Teachers threaten strike after Limpopo government slashes allowance

Allowance to educators in remote schools to be stopped in January

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Teachers in rural schools in Limpopo say they will be hard hit by the decision to stop their monthly allowances. Graphic: Lisa Nelson

  • The Limpopo education department has stopped the rural allowance to educators from 1 January 2022, because of pressures on the budget, the department said in a circular.
  • About 6,000 people received the allowance, which is supposed to compensate those who work in remote schools.
  • The South African Democratic Teachers’ Union in the province has threatened to strike if the issue is not resolved.

About 6,000 Limpopo educators will no longer be receiving a rural allowance next year.

In a circular dated 30 November, Onica Dederen, head of the Limpopo Department of Basic Education said the payment of the allowance would be stopped from 1 January 2022. Dederen said spending on employees had grown substantially, the budget was “overheating” and there was “a massive budget cut on compensation of employees”.

There are about 6,000 beneficiaries of the rural allowance in Limpopo Province. The allowance is capped at R2,333.65 a month, according to the provincial education department.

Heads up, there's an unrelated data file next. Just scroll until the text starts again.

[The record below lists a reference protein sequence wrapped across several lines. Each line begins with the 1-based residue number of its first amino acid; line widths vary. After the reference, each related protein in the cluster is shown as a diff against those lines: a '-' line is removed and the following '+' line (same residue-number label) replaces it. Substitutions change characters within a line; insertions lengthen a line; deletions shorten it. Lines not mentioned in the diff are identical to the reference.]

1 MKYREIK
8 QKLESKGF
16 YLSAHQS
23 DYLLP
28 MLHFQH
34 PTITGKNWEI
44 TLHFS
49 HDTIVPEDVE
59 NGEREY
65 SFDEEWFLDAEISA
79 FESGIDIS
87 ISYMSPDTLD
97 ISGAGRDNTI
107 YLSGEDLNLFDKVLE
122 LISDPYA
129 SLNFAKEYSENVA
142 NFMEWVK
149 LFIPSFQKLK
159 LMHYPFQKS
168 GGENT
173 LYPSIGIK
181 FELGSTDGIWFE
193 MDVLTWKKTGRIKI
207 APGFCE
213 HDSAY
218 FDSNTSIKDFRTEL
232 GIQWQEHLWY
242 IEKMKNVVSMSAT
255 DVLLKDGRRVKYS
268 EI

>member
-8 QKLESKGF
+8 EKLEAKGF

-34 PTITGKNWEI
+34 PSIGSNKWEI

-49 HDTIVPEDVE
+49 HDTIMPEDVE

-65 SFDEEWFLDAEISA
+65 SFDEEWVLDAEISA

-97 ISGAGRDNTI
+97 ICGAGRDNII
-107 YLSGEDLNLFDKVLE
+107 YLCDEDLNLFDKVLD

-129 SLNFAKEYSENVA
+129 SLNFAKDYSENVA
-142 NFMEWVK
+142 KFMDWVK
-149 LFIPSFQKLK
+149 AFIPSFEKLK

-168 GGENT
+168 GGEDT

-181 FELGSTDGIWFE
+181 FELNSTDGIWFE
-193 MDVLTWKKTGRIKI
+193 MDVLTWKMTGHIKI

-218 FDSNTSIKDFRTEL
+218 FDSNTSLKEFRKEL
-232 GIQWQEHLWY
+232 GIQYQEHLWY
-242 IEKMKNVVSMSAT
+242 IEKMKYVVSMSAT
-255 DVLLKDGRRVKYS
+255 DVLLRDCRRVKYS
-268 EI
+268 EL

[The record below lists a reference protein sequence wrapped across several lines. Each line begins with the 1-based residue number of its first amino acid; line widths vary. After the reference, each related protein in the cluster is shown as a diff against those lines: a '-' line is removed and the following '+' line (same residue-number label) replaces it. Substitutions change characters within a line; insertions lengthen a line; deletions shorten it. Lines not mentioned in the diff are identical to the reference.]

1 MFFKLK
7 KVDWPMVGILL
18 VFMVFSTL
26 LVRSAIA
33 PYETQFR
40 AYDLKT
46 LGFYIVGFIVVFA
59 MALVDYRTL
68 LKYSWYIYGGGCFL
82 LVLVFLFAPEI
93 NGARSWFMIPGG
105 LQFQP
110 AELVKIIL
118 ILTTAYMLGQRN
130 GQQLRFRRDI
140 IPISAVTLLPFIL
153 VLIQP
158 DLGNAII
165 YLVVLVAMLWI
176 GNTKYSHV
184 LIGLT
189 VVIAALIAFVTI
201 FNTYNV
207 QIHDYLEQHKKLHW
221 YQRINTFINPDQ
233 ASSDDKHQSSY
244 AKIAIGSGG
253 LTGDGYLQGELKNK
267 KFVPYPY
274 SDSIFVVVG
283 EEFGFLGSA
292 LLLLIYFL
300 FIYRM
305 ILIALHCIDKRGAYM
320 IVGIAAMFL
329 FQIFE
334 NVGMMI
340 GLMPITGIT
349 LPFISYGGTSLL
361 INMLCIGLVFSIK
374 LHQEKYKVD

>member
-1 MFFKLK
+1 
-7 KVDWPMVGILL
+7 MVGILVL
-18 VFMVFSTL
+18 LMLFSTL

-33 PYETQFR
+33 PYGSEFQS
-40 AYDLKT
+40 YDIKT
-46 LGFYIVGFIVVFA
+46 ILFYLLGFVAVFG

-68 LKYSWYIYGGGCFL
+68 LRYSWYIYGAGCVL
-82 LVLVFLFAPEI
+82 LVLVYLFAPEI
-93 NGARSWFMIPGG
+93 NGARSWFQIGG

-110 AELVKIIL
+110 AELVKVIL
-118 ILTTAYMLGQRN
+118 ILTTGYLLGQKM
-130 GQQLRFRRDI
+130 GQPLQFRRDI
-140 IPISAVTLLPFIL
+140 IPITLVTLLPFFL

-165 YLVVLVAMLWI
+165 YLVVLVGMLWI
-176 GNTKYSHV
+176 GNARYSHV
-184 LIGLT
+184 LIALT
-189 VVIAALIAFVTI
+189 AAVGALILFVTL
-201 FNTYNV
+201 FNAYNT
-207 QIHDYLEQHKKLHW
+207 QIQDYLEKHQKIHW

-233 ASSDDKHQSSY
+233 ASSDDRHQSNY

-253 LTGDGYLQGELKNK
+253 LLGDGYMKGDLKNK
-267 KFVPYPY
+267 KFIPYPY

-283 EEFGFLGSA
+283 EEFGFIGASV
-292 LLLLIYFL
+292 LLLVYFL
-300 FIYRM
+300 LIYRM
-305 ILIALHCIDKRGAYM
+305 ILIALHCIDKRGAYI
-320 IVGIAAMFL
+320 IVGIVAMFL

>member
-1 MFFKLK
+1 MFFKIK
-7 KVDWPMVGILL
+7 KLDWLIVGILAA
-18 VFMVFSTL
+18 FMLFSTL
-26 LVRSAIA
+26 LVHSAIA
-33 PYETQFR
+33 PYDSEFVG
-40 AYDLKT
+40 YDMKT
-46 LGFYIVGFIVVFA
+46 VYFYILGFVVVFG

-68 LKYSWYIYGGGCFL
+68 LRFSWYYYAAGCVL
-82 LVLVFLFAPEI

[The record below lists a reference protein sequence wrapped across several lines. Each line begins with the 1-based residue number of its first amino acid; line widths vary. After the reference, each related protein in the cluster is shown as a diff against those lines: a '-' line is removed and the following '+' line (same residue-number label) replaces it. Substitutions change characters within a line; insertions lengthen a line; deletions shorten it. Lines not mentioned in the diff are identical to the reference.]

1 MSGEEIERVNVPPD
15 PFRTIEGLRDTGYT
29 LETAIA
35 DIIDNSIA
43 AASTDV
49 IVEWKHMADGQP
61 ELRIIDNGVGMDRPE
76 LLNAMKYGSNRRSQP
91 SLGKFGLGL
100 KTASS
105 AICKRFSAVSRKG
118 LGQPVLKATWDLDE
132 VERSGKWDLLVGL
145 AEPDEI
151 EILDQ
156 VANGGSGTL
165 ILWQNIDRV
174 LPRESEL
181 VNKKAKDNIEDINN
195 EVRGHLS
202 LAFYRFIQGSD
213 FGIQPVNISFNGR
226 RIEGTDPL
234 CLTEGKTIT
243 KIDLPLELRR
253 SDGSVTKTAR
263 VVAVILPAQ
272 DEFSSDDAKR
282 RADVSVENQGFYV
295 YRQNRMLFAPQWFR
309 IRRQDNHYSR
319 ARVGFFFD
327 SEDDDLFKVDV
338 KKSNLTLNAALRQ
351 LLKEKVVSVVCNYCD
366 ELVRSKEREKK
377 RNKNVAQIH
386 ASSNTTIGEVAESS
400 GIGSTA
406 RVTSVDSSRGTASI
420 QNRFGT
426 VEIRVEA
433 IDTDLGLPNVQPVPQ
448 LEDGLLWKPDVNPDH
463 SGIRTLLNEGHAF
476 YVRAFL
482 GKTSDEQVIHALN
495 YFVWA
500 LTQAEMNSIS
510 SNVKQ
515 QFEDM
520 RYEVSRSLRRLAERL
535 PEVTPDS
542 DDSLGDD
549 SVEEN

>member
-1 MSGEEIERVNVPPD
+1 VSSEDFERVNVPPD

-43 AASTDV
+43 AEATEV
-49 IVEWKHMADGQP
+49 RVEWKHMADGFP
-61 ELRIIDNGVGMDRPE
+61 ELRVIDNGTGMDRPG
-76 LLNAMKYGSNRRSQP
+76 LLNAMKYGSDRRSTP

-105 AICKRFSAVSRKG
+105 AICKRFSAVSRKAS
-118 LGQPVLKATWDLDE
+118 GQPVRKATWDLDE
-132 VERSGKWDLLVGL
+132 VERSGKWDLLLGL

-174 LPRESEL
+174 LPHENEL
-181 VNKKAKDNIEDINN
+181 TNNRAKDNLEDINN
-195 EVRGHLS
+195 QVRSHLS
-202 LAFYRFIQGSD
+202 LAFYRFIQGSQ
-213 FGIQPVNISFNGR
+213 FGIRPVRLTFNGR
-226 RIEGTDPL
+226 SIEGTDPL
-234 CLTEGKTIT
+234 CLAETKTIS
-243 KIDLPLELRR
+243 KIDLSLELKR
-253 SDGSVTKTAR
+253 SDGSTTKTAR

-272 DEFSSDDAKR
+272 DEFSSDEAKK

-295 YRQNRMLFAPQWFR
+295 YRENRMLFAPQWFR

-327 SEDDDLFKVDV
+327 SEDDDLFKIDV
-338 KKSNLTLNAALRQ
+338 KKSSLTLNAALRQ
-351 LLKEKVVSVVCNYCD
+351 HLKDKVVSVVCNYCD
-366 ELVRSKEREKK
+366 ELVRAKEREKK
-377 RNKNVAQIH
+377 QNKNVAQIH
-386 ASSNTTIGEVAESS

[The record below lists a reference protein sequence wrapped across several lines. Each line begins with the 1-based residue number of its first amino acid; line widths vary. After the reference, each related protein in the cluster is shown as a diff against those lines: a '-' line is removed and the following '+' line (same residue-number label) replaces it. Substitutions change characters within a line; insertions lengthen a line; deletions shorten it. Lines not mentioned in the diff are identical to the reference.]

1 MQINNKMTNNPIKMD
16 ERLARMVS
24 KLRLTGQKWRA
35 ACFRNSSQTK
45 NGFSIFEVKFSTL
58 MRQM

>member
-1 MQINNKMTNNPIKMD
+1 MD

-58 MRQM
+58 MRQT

South African Democratic Teachers Union (SADTU) provincial secretary Tjebane Sowell expressed “shock and dismay” at the announcement.

“This unilateral action by the head of the department is provocation of the highest order to the union and … will be met with a concomitant action,” said Sowell.

Sowell said the rural incentive had been introduced by the then Minister of Basic Education Naledi Pandor in 2008 to attract and retain teachers in remote schools. The union had approached Minister of Basic Education, Angie Motshekga, and did not rule out the possibility of an indefinite strike in January next year “once all avenues have been exhausted”.

A teacher from Ndarieni Secondary School in Vhembe district, who lives in Thohoyandou, 50km from the school, said fuel cost him nearly R1,200 a month. The rural allowance was very helpful for this. “From January 2022 I will not manage driving every day to school. But using public transport will really create challenges. It means I will have to wake up everyday around 3.30am to be at school on time.

“Discontinuing paying us the rural allowance has come as a surprise. Our school is in a deep rural area but because of this allowance I was motivated,” he said.

A teacher at Maphophe primary school in Vhembe district said the education department should have given educators time to adjust. “From January 2022, I don’t think I will be able to meet my car instalment payments and insurance. I am looking after my four siblings as my parents are unemployed.”

Tidimalo Chenue, spokesperson for the Limpopo Department of Basic Education, said the Covid pandemic had led to budget cuts and the department had had to find R1 billion “to fund the salaries of all the warm bodies existing in the system”. A provision of R303 million had been made for the rural allowance in 2021-22, and R97 million was left. But because of pressure on the whole “compensation of employees” budget, the rural allowance payments had been terminated”.

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TOPICS:  Education Labour

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